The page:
Last night’s premiere of The Event demonstrated two things: Firstly, that networks will do anything to find “the next Lost,” and secondly, that apparently the makers of The Event have decided to only hire actors that I have seen in other things. How else can you explain the fact that Lauren Graham’s last TV boyfriend (Jason Ritter, fresh from Parenthood) is now the boyfriend of the daughter of Lauren Graham’s earlier TV boyfriend (Scott Patterson, who will always be Luke from Gilmore Girls to me. Sorry, Scott)?
It wasn’t just the faces onscreen that seemed so familiar during the show’s first episode, “I Haven’t Told You Everything” – captions in Battlestar Galactica font, ridiculously confusing cross-time storytelling (“Okay, we’re starting here! No, it’s 23 minutes before then! No, it’s eight weeks before that! Now it’s eight weeks ahead, but not the 23 minutes before, it’s before that, like maybe 10 minutes before that? Now it’s eleven months earlier! Now it’s a couple of minutes after the 23 minutes before bit, but still not where we started! Okay, now it’s eighteen months before!” and so on, and so on – I like the the episode kept cutting between storylines and giving us lots of backstory, but it seemed scattered in the way that it was doing it) a la Lost on steroids, and a last minute WTF moment that seemed like a refugee from Fringe all added up to an ongoing sense of deja vu that lasted all hour.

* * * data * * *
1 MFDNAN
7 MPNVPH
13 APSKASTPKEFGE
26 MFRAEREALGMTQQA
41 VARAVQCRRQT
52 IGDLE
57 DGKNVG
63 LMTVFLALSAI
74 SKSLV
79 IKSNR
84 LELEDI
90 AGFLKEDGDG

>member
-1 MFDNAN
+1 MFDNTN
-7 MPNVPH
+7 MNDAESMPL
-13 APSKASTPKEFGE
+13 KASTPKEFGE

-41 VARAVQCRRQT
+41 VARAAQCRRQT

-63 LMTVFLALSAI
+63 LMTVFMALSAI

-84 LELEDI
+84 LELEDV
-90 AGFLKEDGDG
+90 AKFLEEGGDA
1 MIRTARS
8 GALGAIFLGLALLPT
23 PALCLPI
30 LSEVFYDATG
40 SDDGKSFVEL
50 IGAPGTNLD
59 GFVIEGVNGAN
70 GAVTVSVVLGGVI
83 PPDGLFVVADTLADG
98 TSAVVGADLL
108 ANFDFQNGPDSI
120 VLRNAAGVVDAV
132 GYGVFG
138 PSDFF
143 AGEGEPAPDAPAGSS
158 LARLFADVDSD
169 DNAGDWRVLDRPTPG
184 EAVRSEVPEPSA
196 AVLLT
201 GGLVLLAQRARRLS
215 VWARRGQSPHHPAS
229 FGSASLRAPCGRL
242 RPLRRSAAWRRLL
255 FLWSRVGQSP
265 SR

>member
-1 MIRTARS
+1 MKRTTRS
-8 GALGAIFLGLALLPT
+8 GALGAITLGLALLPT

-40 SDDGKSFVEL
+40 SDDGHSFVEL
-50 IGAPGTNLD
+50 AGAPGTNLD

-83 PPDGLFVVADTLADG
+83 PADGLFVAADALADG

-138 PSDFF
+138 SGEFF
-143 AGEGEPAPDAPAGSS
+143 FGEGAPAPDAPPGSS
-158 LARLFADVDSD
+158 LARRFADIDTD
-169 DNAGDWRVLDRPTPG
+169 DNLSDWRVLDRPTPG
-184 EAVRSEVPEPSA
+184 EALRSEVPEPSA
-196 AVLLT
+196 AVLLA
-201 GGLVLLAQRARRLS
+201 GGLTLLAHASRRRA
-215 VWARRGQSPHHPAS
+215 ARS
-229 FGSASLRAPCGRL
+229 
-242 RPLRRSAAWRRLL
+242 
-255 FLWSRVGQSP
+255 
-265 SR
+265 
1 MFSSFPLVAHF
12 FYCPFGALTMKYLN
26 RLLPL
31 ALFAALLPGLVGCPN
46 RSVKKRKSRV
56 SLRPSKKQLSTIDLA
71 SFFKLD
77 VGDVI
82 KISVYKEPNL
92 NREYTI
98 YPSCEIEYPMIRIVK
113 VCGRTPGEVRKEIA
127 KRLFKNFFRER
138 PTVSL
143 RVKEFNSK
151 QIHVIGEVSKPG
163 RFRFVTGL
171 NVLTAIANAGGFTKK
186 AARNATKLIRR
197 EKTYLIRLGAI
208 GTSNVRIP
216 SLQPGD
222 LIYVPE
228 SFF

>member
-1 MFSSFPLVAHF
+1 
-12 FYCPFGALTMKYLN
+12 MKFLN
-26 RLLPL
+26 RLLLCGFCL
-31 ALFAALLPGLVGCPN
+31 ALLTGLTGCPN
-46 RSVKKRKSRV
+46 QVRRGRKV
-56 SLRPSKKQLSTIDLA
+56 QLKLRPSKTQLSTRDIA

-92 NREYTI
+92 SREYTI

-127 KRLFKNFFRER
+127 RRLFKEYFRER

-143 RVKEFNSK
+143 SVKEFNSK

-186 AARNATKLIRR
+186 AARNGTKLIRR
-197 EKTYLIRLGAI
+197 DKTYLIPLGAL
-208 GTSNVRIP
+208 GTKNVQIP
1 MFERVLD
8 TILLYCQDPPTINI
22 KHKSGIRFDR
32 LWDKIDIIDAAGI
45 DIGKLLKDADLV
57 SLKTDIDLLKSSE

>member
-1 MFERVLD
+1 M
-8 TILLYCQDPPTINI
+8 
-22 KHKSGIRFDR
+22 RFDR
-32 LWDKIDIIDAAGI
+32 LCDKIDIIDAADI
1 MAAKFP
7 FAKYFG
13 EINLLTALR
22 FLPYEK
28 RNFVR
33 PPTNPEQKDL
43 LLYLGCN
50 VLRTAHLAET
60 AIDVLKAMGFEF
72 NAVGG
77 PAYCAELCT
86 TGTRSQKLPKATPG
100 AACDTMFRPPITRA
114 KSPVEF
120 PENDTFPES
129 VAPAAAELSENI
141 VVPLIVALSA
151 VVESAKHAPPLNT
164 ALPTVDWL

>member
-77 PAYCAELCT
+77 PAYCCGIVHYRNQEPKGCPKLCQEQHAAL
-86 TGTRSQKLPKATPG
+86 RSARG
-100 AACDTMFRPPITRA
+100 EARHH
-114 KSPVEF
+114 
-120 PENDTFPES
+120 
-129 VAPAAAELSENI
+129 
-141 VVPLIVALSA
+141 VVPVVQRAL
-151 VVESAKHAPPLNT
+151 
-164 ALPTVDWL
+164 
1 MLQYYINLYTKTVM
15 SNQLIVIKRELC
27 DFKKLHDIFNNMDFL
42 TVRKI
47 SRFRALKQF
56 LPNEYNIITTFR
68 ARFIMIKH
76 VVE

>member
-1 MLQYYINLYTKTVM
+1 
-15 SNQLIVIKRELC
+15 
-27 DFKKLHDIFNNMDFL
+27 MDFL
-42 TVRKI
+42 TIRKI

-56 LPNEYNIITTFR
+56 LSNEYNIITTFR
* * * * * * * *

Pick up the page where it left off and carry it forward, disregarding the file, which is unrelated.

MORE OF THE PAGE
Don’t get me wrong, it’s not as if I wasn’t drawn into what I was watching, but even that seemed… I don’t know, forced, perhaps? It felt unearned; more than anything, I felt as if the show had teased me into being interested by teasing apocalypse with those opening seconds and then cutting back, every now and then, to almost apocalypse without actually revealing anything until the end of the episode. But it felt falsely mysterious, as if it were playing for time for that reveal at the end of the episode and was just throwing stuff on screen until the plane vanished through the mysterious portal that the Doctor from er wasn’t telling everyone all about. As much as I wanted to be interested in the backstory and the explanation, I just… wasn’t. It was weirdness for the sake of weirdness, it seemed, a spectacle without anything to back it up.
More than anything, the show reminded me of FlashForward: Diverting enough, but too determined to be something else, another show that you’ve seen already, to be completely addictive in its own right. Maybe it’ll become something else – I hope it does – but on the evidence of this first episode, it’ll have to do so quickly if it wants me to stick around to find out.
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